In recent years bus connections to most of these towns have declined considerably, notably the virtual demise of route 242 to Cuffley, Cheshunt and Waltham Cross (other than at school times and positioning journeys) and earlier this year the complete withdrawal of a link to Barnet with the curtailment of route 84. On the other hand a regular link to Borehamwood via South Mimms has been a regular feature for many years whereas decades ago there was just a morning and afternoon peak hour journey beyond South Mimms serving Borehamwood.

It’s instructive to compare today’s bus network serving the town with that which applied in the 1960s.

As already mentioned the bus scene was dominated by three red bus central area routes (route 29 ran between South Mimms and Victoria albeit mostly localised journeys on a 29B variant only running as far south as Turnpike Lane; route 134 from Potters Bar station ran to Pimlico and the aforementioned route 242 from South Mimms to Chingford) as well as a myriad of country bus routes.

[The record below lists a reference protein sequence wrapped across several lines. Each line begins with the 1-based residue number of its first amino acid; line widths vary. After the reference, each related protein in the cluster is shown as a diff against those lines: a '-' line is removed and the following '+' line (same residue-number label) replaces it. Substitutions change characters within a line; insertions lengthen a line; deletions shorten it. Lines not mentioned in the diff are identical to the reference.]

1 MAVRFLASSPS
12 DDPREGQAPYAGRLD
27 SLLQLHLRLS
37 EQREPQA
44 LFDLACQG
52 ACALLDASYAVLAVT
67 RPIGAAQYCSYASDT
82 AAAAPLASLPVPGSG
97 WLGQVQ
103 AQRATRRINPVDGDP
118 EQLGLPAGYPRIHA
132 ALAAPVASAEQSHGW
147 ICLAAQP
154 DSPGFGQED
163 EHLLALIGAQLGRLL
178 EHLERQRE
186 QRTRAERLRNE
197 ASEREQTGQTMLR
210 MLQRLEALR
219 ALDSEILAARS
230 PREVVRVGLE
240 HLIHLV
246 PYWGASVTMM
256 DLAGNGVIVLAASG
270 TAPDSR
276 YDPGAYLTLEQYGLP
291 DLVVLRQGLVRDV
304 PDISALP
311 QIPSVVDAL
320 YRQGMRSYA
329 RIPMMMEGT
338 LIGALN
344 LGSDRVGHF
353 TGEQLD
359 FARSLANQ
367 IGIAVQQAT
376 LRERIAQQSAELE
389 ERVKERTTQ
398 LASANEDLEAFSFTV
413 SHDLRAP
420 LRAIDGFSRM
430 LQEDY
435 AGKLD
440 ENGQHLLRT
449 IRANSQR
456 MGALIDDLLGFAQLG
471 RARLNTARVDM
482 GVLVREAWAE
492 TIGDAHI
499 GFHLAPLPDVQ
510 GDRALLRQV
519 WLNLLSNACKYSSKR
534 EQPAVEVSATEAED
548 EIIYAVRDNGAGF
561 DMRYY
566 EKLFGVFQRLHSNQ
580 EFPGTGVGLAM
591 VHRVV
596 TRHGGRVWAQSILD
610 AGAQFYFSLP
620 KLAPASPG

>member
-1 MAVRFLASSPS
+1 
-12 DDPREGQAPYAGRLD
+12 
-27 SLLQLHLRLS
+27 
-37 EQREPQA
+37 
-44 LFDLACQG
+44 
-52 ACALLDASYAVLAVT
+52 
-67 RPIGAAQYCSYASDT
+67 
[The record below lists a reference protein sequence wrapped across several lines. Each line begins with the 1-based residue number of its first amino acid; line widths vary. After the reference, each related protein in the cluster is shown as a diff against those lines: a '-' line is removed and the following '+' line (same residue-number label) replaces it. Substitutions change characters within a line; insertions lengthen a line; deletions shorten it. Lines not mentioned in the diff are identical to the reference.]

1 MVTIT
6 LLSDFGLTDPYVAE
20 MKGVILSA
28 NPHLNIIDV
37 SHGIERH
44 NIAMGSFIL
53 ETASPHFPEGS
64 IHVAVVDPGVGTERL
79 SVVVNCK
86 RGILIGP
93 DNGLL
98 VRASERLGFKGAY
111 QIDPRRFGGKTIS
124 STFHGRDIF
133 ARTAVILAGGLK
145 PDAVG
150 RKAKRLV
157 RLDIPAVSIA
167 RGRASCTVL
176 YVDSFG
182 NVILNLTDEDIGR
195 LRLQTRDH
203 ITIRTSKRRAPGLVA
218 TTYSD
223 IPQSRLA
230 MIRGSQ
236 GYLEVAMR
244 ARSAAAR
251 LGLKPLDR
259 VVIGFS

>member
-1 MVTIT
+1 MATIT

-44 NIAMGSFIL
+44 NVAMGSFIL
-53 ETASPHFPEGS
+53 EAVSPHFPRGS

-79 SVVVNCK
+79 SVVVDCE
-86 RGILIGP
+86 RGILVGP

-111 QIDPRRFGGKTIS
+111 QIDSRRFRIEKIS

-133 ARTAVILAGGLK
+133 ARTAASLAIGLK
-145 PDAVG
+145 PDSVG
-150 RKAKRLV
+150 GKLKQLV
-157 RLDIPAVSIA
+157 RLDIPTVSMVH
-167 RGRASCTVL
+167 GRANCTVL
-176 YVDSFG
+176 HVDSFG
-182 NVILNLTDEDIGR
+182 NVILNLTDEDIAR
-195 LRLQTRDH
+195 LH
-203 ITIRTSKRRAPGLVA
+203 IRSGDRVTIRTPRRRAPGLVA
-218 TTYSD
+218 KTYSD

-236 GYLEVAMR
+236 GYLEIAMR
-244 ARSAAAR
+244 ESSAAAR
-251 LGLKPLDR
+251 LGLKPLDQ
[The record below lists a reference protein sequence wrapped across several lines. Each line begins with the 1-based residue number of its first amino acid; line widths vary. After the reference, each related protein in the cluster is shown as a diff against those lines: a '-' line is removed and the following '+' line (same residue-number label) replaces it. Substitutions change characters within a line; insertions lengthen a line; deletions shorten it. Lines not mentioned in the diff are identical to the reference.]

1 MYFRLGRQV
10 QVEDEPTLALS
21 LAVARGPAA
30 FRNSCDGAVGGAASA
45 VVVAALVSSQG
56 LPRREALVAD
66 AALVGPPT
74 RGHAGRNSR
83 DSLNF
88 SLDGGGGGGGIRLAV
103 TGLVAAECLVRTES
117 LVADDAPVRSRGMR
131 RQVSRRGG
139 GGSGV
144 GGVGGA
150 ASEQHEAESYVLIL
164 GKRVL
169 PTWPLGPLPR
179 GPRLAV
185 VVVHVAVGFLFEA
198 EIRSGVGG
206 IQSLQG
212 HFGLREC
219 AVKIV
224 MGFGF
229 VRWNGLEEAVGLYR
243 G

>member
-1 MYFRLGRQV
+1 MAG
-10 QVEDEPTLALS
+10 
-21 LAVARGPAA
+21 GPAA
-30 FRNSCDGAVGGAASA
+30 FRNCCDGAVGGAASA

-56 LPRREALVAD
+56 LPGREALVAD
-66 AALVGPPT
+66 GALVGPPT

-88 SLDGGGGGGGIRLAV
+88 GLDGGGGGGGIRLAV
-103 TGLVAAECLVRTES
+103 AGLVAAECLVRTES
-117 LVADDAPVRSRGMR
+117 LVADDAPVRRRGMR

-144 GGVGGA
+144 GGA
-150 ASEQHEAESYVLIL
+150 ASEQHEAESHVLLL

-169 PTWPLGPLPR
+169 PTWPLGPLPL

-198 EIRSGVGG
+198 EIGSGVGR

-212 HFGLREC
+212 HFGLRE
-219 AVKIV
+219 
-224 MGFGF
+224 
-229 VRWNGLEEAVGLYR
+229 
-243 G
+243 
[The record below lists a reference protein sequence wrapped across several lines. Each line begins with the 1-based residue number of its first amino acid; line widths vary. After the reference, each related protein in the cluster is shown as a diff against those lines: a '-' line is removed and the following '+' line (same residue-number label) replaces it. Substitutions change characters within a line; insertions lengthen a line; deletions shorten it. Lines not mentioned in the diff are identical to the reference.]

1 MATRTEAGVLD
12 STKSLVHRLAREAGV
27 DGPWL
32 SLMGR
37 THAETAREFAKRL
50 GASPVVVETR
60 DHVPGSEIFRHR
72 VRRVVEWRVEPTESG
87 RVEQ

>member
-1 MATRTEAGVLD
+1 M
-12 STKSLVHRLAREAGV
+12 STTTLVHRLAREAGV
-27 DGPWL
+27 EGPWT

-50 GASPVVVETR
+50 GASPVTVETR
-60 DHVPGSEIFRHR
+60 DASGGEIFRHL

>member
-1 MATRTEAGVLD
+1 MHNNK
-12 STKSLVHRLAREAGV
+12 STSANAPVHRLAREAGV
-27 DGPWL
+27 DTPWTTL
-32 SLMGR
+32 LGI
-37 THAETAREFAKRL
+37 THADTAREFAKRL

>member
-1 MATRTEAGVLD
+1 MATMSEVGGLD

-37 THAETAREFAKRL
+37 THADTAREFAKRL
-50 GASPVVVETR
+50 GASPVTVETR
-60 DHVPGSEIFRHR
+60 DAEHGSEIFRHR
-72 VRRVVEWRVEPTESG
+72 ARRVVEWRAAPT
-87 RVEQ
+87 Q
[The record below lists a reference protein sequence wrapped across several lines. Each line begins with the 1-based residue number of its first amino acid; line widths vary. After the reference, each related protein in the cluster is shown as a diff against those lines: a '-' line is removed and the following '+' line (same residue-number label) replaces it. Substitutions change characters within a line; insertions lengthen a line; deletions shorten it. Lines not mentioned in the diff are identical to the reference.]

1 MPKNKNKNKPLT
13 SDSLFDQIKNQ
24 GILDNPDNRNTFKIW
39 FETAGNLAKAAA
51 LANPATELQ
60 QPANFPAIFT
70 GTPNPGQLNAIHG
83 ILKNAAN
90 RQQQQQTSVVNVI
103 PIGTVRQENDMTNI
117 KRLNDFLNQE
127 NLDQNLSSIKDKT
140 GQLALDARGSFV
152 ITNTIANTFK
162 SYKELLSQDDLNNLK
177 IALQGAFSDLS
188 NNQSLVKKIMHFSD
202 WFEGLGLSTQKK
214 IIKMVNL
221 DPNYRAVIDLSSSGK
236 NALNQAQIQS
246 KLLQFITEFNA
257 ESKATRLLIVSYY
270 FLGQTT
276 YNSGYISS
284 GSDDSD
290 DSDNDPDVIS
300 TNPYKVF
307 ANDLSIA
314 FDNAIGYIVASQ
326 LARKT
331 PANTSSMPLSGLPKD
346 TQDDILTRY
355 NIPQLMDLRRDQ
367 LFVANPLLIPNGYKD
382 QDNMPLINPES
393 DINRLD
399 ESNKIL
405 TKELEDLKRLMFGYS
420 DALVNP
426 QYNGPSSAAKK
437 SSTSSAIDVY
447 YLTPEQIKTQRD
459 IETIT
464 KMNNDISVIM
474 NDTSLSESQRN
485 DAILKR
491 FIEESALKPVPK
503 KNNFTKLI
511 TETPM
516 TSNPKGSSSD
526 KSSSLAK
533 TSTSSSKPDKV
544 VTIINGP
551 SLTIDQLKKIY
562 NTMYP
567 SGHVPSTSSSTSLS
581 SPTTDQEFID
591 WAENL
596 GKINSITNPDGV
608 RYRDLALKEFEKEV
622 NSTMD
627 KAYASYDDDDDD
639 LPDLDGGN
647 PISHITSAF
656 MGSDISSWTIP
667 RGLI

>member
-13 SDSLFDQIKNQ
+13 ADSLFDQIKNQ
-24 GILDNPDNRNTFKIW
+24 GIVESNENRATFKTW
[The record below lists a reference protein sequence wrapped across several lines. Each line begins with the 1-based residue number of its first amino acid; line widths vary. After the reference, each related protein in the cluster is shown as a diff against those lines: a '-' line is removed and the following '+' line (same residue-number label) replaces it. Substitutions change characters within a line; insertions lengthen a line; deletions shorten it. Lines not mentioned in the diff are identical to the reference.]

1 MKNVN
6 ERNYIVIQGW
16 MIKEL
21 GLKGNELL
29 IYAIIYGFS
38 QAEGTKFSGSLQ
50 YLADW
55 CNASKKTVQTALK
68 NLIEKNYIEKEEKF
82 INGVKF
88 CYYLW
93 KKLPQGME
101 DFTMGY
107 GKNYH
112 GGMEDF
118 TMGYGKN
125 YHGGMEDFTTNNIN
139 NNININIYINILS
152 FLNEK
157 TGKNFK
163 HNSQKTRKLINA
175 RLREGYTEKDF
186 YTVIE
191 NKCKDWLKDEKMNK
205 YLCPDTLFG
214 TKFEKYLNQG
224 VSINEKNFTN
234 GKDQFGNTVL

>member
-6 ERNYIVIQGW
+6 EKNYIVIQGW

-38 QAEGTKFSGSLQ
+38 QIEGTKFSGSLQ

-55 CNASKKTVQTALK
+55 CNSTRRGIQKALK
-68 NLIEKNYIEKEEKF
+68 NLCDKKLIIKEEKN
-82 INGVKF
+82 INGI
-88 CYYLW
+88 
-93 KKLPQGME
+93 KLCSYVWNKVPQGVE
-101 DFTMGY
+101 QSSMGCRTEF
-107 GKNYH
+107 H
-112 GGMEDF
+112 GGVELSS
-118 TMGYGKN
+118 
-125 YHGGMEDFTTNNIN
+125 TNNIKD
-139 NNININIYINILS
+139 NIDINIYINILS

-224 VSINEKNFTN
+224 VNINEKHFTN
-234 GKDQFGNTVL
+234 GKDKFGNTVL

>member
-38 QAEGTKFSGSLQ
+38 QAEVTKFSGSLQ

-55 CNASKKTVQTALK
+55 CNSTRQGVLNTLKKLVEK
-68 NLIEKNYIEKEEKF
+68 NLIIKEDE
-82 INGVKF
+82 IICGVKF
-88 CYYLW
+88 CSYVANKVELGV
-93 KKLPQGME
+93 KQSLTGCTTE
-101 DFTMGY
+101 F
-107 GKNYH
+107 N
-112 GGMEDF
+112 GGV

A half hourly frequency on routes 303/303A passed through Potters Bar on the long route linking New Barnet with Hatfield, Welwyn Garden City, Stevenage and Hitchin. Route 313 ran half hourly between Enfield and Potters Bar Cranborne Road with most journeys continuing via South Mimms to St Albans and routes 340/340B running every 90 minutes from New Barnet to Welwyn Garden City while routes 350/350A ran hourly to 90 minutely from New Barnet to Bishops Stortford via Hertford.

In addition to all those green buses there were three buses an hour on Green Line routes 716/716A/717 linking Potters Bar north to Hitchin and south to central London continuing hourly to each of Chertsey and Woking.